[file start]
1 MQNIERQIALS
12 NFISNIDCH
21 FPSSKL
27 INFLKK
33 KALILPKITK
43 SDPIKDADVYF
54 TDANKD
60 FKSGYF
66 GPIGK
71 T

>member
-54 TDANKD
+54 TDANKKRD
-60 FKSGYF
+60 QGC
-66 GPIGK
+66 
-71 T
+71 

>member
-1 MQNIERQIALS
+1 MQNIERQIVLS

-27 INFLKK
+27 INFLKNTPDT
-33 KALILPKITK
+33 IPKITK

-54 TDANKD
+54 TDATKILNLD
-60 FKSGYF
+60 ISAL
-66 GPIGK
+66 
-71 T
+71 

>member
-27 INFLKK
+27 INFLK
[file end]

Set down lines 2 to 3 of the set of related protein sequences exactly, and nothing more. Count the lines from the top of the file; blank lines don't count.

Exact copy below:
12 NFISNIDCH
21 FPSSKL